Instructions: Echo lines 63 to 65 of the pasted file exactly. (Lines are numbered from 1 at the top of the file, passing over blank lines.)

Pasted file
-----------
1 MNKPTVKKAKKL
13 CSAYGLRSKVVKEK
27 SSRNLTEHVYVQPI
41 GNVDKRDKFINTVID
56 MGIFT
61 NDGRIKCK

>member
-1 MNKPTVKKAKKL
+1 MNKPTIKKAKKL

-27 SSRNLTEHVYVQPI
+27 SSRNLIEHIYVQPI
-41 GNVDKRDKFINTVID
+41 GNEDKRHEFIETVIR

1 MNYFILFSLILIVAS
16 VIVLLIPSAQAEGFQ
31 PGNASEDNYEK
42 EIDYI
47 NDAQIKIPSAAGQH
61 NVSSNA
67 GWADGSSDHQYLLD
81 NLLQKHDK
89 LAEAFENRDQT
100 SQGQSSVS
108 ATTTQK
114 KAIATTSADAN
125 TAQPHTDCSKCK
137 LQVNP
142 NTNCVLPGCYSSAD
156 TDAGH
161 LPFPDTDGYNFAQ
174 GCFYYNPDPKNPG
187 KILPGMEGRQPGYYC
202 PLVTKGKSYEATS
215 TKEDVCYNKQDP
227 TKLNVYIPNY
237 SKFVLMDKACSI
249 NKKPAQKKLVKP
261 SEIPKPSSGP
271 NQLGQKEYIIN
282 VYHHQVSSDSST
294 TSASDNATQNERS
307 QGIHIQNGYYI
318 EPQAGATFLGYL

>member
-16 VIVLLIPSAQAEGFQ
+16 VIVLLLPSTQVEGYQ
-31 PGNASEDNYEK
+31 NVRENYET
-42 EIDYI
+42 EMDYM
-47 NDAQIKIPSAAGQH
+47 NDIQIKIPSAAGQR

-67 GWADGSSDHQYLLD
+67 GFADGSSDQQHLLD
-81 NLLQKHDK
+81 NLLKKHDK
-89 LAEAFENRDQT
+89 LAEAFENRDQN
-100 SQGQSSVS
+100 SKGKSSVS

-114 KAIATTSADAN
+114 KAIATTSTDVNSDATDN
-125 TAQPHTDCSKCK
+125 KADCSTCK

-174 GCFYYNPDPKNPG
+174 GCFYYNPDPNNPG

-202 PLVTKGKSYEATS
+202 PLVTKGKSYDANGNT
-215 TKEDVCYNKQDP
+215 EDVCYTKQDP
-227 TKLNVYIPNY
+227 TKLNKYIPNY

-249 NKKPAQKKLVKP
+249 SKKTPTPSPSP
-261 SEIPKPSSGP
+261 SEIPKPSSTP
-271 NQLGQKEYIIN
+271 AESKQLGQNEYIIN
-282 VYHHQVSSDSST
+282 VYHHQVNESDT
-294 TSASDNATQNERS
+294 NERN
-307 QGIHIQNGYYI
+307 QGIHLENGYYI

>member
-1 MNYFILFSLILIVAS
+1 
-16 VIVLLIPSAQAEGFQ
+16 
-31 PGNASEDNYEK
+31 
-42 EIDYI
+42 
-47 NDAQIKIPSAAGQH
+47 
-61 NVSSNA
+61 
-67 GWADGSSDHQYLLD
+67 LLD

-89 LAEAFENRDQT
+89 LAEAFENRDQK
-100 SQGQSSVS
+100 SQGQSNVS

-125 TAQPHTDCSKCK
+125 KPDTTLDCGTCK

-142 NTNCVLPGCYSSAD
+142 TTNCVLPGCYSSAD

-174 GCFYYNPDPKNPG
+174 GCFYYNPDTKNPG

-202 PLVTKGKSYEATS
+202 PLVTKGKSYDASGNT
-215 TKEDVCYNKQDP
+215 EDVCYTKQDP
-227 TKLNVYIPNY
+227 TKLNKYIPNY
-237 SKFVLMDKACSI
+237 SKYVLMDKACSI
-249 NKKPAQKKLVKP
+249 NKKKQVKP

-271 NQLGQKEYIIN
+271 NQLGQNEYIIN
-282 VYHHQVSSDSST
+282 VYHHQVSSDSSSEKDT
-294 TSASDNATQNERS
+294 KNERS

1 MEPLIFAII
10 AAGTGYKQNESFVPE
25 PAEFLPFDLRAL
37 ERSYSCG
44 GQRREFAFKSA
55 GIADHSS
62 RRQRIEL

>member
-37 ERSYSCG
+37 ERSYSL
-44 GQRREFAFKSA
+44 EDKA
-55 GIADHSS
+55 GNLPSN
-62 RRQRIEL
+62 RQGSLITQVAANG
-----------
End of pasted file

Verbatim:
-125 TAQPHTDCSKCK
+125 KADCSTCK

-174 GCFYYNPDPKNPG